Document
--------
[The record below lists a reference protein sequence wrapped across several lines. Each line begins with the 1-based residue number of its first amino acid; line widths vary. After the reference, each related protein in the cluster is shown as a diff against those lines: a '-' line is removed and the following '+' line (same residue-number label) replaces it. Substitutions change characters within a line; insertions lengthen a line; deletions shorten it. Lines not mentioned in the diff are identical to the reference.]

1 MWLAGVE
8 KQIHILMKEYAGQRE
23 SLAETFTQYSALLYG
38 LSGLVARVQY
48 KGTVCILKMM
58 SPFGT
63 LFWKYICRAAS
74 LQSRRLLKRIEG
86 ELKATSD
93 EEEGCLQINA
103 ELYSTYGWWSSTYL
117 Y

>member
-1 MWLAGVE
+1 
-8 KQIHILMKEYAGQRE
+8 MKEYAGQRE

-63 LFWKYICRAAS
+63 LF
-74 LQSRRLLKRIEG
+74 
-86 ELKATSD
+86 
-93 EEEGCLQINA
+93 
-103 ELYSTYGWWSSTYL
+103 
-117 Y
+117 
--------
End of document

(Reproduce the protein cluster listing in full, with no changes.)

[The record below lists a reference protein sequence wrapped across several lines. Each line begins with the 1-based residue number of its first amino acid; line widths vary. After the reference, each related protein in the cluster is shown as a diff against those lines: a '-' line is removed and the following '+' line (same residue-number label) replaces it. Substitutions change characters within a line; insertions lengthen a line; deletions shorten it. Lines not mentioned in the diff are identical to the reference.]

1 MWLAGVE
8 KQIHILMKEYAGQRE
23 SLAETFTQYSALLYG
38 LSGLVARVQY
48 KGTVCILKMM
58 SPFGT
63 LFWKYICRAAS
74 LQSRRLLKRIEG
86 ELKATSD
93 EEEGCLQINA
103 ELYSTYGWWSSTYL
117 Y

>member
-1 MWLAGVE
+1 
-8 KQIHILMKEYAGQRE
+8 MKEYAGQRE

-63 LFWKYICRAAS
+63 LF
-74 LQSRRLLKRIEG
+74 
-86 ELKATSD
+86 
-93 EEEGCLQINA
+93 
-103 ELYSTYGWWSSTYL
+103 
-117 Y
+117 